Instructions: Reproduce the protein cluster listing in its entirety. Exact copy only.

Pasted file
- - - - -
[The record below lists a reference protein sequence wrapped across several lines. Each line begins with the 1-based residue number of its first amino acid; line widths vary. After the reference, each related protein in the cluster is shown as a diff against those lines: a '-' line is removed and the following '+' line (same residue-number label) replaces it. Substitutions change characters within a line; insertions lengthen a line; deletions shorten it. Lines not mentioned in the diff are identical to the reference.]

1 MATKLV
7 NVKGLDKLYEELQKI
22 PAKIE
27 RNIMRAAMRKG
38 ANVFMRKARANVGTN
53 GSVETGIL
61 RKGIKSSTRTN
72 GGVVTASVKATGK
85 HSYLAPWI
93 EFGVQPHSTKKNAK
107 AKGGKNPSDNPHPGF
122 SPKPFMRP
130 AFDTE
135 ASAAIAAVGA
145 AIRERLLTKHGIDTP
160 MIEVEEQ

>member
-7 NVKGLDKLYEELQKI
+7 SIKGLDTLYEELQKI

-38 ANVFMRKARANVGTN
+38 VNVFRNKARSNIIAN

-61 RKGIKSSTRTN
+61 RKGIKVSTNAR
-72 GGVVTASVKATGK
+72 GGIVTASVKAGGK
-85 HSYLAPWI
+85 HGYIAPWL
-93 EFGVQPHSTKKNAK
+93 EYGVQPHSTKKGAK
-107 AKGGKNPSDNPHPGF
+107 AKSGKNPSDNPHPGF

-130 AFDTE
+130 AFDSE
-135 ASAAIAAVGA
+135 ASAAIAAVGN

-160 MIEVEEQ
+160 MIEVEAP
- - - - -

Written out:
[The record below lists a reference protein sequence wrapped across several lines. Each line begins with the 1-based residue number of its first amino acid; line widths vary. After the reference, each related protein in the cluster is shown as a diff against those lines: a '-' line is removed and the following '+' line (same residue-number label) replaces it. Substitutions change characters within a line; insertions lengthen a line; deletions shorten it. Lines not mentioned in the diff are identical to the reference.]

1 MATKLV
7 NVKGLDKLYEELQKI
22 PAKIE
27 RNIMRAAMRKG
38 ANVFMRKARANVGTN
53 GSVETGIL
61 RKGIKSSTRTN
72 GGVVTASVKATGK
85 HSYLAPWI
93 EFGVQPHSTKKNAK
107 AKGGKNPSDNPHPGF
122 SPKPFMRP
130 AFDTE
135 ASAAIAAVGA
145 AIRERLLTKHGIDTP
160 MIEVEEQ

>member
-7 NVKGLDKLYEELQKI
+7 SIKGLDTLYEELQKI

-38 ANVFMRKARANVGTN
+38 VNVFRNKARSNIIAN

-61 RKGIKSSTRTN
+61 RKGIKVSTNAR
-72 GGVVTASVKATGK
+72 GGIVTASVKAGGK
-85 HSYLAPWI
+85 HGYIAPWL
-93 EFGVQPHSTKKNAK
+93 EYGVQPHSTKKGAK
-107 AKGGKNPSDNPHPGF
+107 AKSGKNPSDNPHPGF

-130 AFDTE
+130 AFDSE
-135 ASAAIAAVGA
+135 ASAAIAAVGN

-160 MIEVEEQ
+160 MIEVEAP